The comicbook industry was still in its infancy when the 18 year-old Nick Cardy began working as an artist for the Eisner & Iger studio. The next four years would find him learning his trade in the company of other now-revered storytellers such as Lou Fine, Bob Powell and George Tuska. But with 1943 came the draft, and it would be another three years until Cardy could return to New York and the comics. Ahead of him was the second act of his career as an artist, which would span almost three decades and feature celebrated runs on DC Comic's Tomahawk, Congo Bill, Aquaman, the Teen Titans and Batlash. His was a humane, dynamic and often lushly-romantic style, grounded in the magazine illustrations of the first half of the century and the comic strips of Hal Foster and, of course, Will Eisner. Unjustly under-recognised for the innovative qualities of his later work in particular, his pages share a great deal of the clarity and warmth to be found in the art of John Romita and Curt Swan. Finally opting to focus on the more lucrative and less unnecessarily onerous realm of commercial art in 1974, he left behind the role of DC's leading cover artist. So successful and productive had his cover work been that it took, so Britain's Fantasy Advertiser was told, a team of five others to replace him.
|"5 Mar (1945) / Cologne/ set up tank as roadblock / took turns at guard / and liberated bottles. played Kraut Ellington records. Got drunk"|
The Artist At War is a quietly remarkable collection of the art that Cardy created during his time as an infantry soldier and tank driver. In recording what he saw, Cardy filled "six pads, 3" x 5"... (with) ... twenty or thirty pages to a book". For this collection, selections from those pencil, ink and watercolour sketches have been complimented by photographs and paintings undertaken in post-War Paris. As such, The Artist At War stands as a compelling, vivid and individual evocation of the war as Cardy knew it from moment to often all-too-uncertain moment. As the Second World War inexorably passes from living memory, the everyday experiences of those who lived through it are all too often subsumed by the ever-recycled, media-friendly shorthand version of what actually occurred. Yet what Cardy observed and recorded retains a striking freshness and immediacy, captured as it was for an audience of no-one but the artist and, on occasion, his comrades. This is history as it was experienced rather than as it's all too often been shaped for mass consumption, and that, combined with the unfamiliarity of these previously unpublished pages, makes for compelling reading.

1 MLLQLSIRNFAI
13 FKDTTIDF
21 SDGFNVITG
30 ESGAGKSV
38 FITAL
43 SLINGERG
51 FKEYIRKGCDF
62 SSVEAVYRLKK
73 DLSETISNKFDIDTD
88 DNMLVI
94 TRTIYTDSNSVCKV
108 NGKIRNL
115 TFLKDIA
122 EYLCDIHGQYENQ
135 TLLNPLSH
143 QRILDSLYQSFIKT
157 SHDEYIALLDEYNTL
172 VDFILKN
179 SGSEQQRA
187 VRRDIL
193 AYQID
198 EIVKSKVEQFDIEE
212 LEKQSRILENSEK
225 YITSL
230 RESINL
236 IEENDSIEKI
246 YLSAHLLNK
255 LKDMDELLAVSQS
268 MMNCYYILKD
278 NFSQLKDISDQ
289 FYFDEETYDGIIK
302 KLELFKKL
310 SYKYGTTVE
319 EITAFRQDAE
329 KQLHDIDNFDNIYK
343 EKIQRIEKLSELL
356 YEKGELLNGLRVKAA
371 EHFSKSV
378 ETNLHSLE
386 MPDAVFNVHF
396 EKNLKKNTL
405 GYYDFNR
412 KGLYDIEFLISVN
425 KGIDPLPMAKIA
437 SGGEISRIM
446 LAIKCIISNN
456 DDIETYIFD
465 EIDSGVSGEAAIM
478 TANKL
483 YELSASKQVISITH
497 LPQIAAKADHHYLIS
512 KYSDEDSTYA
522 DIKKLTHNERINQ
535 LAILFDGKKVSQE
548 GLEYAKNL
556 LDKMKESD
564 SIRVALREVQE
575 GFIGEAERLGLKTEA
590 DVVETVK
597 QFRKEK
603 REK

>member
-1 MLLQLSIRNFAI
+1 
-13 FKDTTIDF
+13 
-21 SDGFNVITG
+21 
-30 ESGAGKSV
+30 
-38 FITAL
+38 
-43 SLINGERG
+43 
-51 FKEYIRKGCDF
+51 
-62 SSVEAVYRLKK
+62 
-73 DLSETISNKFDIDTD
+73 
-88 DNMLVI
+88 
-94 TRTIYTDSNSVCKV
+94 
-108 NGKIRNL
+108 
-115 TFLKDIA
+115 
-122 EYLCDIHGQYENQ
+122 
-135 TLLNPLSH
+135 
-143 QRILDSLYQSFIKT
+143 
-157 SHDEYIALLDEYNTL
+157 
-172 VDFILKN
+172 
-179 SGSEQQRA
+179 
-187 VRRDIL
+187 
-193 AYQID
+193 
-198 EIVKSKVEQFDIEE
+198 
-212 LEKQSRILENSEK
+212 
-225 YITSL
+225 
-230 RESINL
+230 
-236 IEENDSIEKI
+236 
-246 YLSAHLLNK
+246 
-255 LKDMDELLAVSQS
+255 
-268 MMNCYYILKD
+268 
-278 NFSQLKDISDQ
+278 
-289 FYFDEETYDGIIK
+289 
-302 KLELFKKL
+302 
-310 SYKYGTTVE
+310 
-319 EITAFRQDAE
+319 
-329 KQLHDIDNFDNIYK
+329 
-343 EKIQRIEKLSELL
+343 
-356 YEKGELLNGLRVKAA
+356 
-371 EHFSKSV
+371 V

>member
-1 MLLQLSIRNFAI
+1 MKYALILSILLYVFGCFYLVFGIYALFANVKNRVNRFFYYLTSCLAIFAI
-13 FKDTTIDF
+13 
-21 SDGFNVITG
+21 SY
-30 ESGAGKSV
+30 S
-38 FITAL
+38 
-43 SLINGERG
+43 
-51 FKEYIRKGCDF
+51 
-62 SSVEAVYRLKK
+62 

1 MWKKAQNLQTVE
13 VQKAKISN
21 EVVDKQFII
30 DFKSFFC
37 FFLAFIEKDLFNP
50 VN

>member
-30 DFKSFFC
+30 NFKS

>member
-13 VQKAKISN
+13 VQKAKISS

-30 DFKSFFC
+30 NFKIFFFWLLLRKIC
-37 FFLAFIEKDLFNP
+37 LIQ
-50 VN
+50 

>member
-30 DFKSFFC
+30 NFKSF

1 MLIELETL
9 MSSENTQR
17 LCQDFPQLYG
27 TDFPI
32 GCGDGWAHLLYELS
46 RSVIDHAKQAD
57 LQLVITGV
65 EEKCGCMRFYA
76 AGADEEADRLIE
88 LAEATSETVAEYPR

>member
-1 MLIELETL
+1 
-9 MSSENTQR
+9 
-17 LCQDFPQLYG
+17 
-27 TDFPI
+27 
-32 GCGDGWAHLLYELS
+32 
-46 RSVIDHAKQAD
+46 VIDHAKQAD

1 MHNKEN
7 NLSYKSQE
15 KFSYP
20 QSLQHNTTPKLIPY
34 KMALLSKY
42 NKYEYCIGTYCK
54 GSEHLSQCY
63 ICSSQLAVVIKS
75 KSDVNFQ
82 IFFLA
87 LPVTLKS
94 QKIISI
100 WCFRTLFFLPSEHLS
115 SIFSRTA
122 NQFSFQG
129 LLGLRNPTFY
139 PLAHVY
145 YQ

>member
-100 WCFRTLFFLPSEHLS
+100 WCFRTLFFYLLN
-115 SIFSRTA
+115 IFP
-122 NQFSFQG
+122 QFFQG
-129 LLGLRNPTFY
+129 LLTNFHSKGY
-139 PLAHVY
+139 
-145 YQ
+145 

The book begins with a sketch of ships on the Hudson River, completed on the very April Fool's Day that the artist discovered he'd been drafted. On it, the young Cardy recorded that he'd been "... questioned by two mounted policemen" as to why he'd drawn what he had. From that, we follow the paper-trail which marks his journey from the relative comfort of the war's periphery in America into its terrible centre in mainland Europe. It's a progress which shows once again why John H Arnold's famous description of the reality of war has become a cliche. For here are the long periods of boredom as well as the moments of sheer terror; tanks battles as well as haircuts, hospital operations and concerts for the troops, close quarter fighting in ruined towns and long underwear hung out to dry above fires. With no other narrative but his own experience to impose as a structure on the collection, Cardy's art suggests how grindingly normal the business of war must have become to those swallowed up by it. From the most snatched of cartoons to more considered watercolour studies, everything that he portrays seems to be both remarkable and yet entirely mundane too. With what appears to have been the most unhysterical of approaches, Cardy calmly chronicled everyday life as it was experienced by the men of the 3rd Armored Division during Europe's last continent-wide apocalypse.
Cardy admirably avoids any sense of sensationalism in the reminiscences which accompany his art too. His was, after all, not a generation that was typically accustomed to expressing its thoughts and feelings about such intensely personal experiences. In that restraint lies much of the book's appeal. When the artist describes famished families seeking out accidentally slaughtered horses, or tank commanders decapitated by enemy snipers, it's with an eye on the facts rather than the importance of his role as an observer. In characteristically removing his ego from events, Cardy inspires the reader to step as best as is possible into his shoes. Most of us who try to do so will suspect that we wouldn't have been able to either record or recall events with such equanimity, accuracy and decent-heartedness
Those with any interest at all in the period will find a great deal here that's both telling and touching. Comics aficionados will in addition be able to value The Artist At War for all that it tells us about Cardy's development in a period from which little has ever been seen before, beyond a single chapter in John Coastes' The Art Of Nick Cardy. In its handsome, hardbacked form, and with its content bolstered by interviews by Alex Deuben and editor Renee Witterstaetter, The Artist At War is undeniably worth your attention. For a while at least, the reader may it hard not to look at long-familiar streets and fields, rivers and buildings, without thinking of how swiftly the most familiar aspects of our lives can be utterly transformed by war.
Nick Cardy: The Artist At War, by Nick Cardy & Renee Witterstaetter, Titan Books, 2013